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9/11 Commission: CIA withheld interrogation videotapes

[JURIST] A panel of former 9/11 Commission [official website] members say the Central Intelligence Agency (CIA) withheld videotapes showing the interrogation of terror suspects, possibly violating federal law. According to a Saturday New York Times report, the panel began to review documents [PDF text] concerning the matter after it was disclosed earlier this month that the agency destroyed the videotapes [JURIST news archive]. The Commission made repeated requests for information on interrogations in 2004 and 2004. The CIA maintains that it was prepared to furnish the tapes, but the commission never specifically asked for interrogation videos. Former commission chairmen Lee H. Hamilton and Thomas H. Kean said the agency acted improperly. The New York Times has more.

CIA Director Michael Hayden acknowledged [statement text] earlier this month that the CIA had videotaped the interrogation of two al Qaeda suspects in 2002, but said that the tapes had been destroyed in 2005 amid concerns that they could be leaked to the public and compromise the identities of the interrogators. Several investigations have been launched into the tapes' destruction, including a joint DOJ-CIA preliminary investigation [JURIST report] and multiple congressional inquiries. The Justice Department initially asked the House Intelligence Committee to defer its investigation [JURIST report] pending the DOJ inquiry, but has since backed off that position.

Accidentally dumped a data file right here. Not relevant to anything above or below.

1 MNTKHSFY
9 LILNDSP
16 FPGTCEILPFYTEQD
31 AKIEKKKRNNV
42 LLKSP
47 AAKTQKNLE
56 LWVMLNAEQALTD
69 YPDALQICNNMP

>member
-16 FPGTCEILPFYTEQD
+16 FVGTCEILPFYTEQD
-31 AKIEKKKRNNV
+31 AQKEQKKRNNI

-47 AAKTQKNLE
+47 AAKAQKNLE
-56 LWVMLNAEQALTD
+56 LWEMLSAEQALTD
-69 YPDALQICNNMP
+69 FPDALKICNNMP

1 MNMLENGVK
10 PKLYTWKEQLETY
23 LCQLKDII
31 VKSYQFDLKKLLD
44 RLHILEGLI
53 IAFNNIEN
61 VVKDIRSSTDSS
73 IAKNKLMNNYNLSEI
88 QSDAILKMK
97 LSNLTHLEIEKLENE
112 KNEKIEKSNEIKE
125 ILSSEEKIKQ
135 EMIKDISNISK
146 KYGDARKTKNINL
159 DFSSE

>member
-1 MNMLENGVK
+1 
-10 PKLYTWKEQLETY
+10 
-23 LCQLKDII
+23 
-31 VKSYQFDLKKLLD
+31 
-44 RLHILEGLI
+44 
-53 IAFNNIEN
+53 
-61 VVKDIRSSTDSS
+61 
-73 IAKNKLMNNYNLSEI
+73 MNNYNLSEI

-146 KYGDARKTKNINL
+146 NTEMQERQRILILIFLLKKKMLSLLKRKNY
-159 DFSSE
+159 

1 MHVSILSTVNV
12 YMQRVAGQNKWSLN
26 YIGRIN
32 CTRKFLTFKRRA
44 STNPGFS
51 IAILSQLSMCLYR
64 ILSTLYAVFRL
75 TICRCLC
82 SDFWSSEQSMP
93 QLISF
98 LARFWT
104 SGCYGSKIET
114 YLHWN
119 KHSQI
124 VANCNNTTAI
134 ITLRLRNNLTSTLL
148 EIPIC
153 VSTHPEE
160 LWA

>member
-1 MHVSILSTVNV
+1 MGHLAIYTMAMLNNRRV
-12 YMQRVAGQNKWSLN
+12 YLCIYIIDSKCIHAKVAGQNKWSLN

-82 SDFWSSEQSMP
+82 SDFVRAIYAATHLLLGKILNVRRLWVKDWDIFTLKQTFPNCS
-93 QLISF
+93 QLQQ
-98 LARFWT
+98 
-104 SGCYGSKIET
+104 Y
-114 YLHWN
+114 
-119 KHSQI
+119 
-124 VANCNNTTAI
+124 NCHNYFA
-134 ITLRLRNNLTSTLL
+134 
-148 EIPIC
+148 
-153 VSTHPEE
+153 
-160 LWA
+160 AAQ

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Paper Chase is JURIST's real-time legal news service, powered by a team of 30 law student reporters and editors led by law professor Bernard Hibbitts at the University of Pittsburgh School of Law. As an educational service, Paper Chase is dedicated to presenting important legal news and materials rapidly, objectively and intelligibly in an accessible format.

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